The final component of a good sermon is its presentation, the method and manner in which gospel content is delivered. The guiding question here is does a sermon effectively convey its gospel content to the audience?
I regularly hear statements to the effect of, “Well, presentation isn’t really important for a sermon—what’s truly important is the content.” On one level, this is true: the message is more important than the medium in which it comes. But this statement neglects a critical fact: for most people, message and medium are inexorably intertwined. A great story delivered poorly will be received like a poor story; a great punchline delivered at the wrong time does not a good joke make. Presentation matters, a fact that the Apostle Paul recognized. In 1 Corinthians 9:19-23 he makes clear the importance of appropriate presentation, concluding that, “To the weak I became weak, that I might win the weak. I have become all things to all people, that by all means I might save some.” Whatever Paul’s audience required to hear the gospel of Christ, the apostle took seriously and accommodated accordingly.
In today’s busy, increasingly isolated, social media driven world, presentation is becoming more and more important for reaching, convincing, and retaining people with any message. To gauge the presentation of a sermon, ask yourself the following questions: Is the audience able to follow the message? Do the organization, transitions, speed, tone, and other communicatory information assist in keeping the audience attuned to what is being said and asked? Theologically rich applicable content that cannot be heard or arrives as a disorganized mess does not proclaim the Gospel well. Second, is the sermon memorable? Will people be able to remember the point the message was trying to make next week? Next year? By 6pm on Sunday? It is difficult to get an audience to internalize a message that they cannot remember.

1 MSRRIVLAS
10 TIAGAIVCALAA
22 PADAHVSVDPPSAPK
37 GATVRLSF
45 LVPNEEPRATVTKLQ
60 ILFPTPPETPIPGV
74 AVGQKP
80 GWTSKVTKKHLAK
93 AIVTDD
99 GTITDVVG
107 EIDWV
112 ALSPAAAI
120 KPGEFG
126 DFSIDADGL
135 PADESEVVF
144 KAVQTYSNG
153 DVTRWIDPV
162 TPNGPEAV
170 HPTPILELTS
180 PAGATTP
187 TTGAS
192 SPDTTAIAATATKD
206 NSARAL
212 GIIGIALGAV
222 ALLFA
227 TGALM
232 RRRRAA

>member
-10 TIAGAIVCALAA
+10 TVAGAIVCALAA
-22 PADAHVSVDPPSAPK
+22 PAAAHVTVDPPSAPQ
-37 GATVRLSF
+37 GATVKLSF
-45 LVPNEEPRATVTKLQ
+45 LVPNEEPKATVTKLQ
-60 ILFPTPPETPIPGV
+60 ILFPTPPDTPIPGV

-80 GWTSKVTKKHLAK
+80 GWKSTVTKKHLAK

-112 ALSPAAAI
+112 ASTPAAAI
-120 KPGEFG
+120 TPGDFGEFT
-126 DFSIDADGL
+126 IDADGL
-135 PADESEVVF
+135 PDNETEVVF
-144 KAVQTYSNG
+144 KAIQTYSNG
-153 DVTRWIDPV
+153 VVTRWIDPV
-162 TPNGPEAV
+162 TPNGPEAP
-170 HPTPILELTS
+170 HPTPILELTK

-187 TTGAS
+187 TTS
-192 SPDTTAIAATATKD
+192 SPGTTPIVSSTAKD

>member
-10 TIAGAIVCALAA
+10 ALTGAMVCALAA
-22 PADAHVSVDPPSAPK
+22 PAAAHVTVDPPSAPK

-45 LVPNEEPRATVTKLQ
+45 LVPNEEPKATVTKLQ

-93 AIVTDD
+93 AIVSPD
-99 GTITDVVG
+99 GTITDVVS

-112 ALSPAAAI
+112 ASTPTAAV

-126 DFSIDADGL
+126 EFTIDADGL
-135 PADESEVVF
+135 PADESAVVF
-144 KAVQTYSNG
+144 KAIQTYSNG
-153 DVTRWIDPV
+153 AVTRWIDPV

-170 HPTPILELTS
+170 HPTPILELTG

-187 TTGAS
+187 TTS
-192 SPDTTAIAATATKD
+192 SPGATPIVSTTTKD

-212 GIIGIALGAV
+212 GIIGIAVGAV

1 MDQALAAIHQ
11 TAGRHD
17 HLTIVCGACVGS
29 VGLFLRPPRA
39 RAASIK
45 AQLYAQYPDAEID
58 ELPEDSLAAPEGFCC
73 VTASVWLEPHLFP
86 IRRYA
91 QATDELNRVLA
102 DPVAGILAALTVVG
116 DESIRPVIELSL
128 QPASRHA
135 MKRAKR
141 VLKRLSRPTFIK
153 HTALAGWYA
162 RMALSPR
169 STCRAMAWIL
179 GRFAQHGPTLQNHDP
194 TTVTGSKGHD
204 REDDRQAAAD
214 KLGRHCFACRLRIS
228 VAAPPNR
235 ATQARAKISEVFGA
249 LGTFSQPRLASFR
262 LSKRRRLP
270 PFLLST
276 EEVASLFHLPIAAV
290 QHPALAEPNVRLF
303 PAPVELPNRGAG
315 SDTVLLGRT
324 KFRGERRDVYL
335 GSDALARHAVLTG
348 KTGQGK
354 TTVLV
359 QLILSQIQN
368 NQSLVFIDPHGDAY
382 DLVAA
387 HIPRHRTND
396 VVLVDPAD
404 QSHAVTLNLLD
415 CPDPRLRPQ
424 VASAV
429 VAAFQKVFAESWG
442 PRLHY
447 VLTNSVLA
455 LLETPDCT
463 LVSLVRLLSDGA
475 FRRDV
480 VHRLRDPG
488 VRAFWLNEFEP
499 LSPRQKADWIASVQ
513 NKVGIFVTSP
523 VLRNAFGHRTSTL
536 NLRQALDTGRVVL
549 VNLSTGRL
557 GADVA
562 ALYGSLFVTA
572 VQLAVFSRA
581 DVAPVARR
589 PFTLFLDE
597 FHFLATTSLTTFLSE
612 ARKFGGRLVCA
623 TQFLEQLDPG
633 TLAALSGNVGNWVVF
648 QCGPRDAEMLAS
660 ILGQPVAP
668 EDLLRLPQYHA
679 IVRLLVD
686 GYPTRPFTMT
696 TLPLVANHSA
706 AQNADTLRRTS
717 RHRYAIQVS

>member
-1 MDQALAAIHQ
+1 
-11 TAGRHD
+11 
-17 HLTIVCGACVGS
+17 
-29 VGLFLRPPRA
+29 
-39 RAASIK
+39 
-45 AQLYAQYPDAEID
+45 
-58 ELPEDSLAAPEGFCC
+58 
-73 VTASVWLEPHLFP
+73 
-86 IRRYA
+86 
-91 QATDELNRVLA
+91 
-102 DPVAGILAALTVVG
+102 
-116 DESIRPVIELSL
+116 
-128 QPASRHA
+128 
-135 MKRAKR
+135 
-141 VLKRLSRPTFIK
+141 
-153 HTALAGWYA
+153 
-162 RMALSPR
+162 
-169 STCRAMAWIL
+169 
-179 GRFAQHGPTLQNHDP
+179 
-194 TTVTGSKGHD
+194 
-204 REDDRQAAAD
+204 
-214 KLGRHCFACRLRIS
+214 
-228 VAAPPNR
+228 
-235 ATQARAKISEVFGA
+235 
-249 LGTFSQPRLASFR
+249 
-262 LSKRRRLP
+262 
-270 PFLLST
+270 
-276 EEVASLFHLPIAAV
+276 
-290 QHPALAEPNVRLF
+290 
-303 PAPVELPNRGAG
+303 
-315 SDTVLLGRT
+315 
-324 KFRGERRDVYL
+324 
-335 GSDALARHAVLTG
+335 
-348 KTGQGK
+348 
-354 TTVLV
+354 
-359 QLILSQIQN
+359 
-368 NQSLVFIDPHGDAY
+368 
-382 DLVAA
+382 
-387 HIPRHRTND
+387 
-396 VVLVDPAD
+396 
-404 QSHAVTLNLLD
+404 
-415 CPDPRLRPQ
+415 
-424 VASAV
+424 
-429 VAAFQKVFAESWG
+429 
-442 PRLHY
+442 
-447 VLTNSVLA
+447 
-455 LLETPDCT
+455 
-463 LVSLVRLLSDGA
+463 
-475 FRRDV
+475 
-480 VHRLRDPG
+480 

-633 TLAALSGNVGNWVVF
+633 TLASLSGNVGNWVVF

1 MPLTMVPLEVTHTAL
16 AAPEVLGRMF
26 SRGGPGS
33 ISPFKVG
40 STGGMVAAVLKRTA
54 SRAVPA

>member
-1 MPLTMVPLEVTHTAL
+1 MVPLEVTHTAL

Finally, is the sermon relevant to the audience? A sermon could be nearly perfect—gospel oriented, theologically sound, applicable, well-organized, and memorable—and not be relevant to the audience. Of course, not everyone has or feels the same needs, and thus relevance works on something of a sliding scale. The point here is that an audience either must have a need or be convinced of a need in order for a sermon to truly be effective. Presentation of gospel content matters when it comes to sermons (and in every other circumstance). Truly excellent sermons—and superlative communicators—recognize this fact and deliver their messages accordingly.
Focusing on Gospel, content, and presentation in sermons serves as a helpful rubric for meditating on the message delivered and reflecting on whether it is good or not. The threefold approach is especially helpful for weeding out sermons that focus too much on any one aspect—such as beating people over the head with the “evangelical gospel,” an overemphasis on Greek grammar in every message, or feel good stories surrounded by only a veneer of the Christian worldview. When viewed through the lenses of Gospel, content, and presentation, such sermons come across as clearly lacking, even if they appeal to our individual preferences or interests. My hope is that this outline and these questions help you reflect on and internalize the sermons that you hear.
How do you determine if a sermon is good or not? What are some principles or practices that you look for in sermons?
Image courtesy of Fr. Lawrence Lew.